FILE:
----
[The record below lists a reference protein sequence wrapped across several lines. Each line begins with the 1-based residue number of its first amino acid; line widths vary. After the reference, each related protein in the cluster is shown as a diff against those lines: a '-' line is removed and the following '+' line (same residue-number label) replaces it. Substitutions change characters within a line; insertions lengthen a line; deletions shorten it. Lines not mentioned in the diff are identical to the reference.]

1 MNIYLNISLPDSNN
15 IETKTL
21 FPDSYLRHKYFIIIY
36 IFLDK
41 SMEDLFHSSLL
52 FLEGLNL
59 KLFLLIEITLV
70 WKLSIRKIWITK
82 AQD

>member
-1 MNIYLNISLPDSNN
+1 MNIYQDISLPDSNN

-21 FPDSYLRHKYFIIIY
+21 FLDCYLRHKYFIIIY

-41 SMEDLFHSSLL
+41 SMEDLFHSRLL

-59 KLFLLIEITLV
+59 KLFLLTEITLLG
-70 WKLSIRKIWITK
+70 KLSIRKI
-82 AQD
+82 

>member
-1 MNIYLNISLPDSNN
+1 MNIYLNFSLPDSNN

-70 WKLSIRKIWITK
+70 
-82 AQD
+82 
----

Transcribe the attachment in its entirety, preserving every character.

[The record below lists a reference protein sequence wrapped across several lines. Each line begins with the 1-based residue number of its first amino acid; line widths vary. After the reference, each related protein in the cluster is shown as a diff against those lines: a '-' line is removed and the following '+' line (same residue-number label) replaces it. Substitutions change characters within a line; insertions lengthen a line; deletions shorten it. Lines not mentioned in the diff are identical to the reference.]

1 MNIYLNISLPDSNN
15 IETKTL
21 FPDSYLRHKYFIIIY
36 IFLDK
41 SMEDLFHSSLL
52 FLEGLNL
59 KLFLLIEITLV
70 WKLSIRKIWITK
82 AQD

>member
-1 MNIYLNISLPDSNN
+1 MNIYQDISLPDSNN

-21 FPDSYLRHKYFIIIY
+21 FLDCYLRHKYFIIIY

-41 SMEDLFHSSLL
+41 SMEDLFHSRLL

-59 KLFLLIEITLV
+59 KLFLLTEITLLG
-70 WKLSIRKIWITK
+70 KLSIRKI
-82 AQD
+82 

>member
-1 MNIYLNISLPDSNN
+1 MNIYLNFSLPDSNN

-70 WKLSIRKIWITK
+70 
-82 AQD
+82 